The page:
by Marie Anderson

Drastic, but it’s the only way to sever ourselves from them. They’re stubborn, volatile, but sometimes as bright and desirable as diamonds. Exhausting to endure. Impossible to evict for long. The demons always return through the fissures that meds and talk-therapy can’t fill.

So we’re in the tunnel to separate us from them. Permanently.

I feel lonely surrounded by clueless commuters, eyes on their phones, ignorant of the demons who alternately and endlessly gloom me into numbness, then galvanize me into frenzy. My mother suffered the same way. Her mother, too. Who knows how many before?

You will not suffer these torments, my vulnerable little daughter. For you, I’m doing this.

I reach into my pocket for the ultrasound photo of you. It’s gone! Then I remember. I’d kissed it and placed it on the kitchen table, removed my wedding ring and laid it on top. Your father will see it when he returns from work tonight.

Contractions tighten my belly. “Braxton Hicks contractions,” is what my doctor called them during my last checkup. “Perfectly normal,” she said. “Nothing to worry about. They’re practice contractions, your body’s way of getting ready for your real labor.”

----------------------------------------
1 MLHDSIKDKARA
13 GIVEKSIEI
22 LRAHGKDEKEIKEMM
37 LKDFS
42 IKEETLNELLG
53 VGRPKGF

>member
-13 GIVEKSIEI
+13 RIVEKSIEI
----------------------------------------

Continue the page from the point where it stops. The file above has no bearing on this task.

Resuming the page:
Real labor. My real labor would be to see you suffer the way I do, sweet girl.

Far down the tunnel, the train’s golden eye appears.

This train will not stop. It’s an express. It will roar past, quick and merciful. I know because I’ve been coming to this station, getting ready. We’ve been together 37 weeks. I can’t wait any longer.

I step close to the edge. Turn around, my back to the tracks.

You kick.

“It’s okay, sweet girl.”

You answer with another kick. Hard.

Something flutters in my stomach. You? And then I feel an enormous snap in my belly, hear a pop. A warm wetness is suddenly gushing down my thighs, puddling the concrete at my feet.

Roar and metallic screeching. Air vibrates. I lean back. Press my palms on my belly, stay with me, sweet girl,  but you kick my hands away, and I am teetering, seeing phones drop, arms lift, and hands fluttering, fluttering at us like butterflies.

Sobs boil from my throat, you are pushing down hard, my arms rise, my hands stretch.

For you, I catch the butterflies.


Photo by Tommy Jepsen from Pexels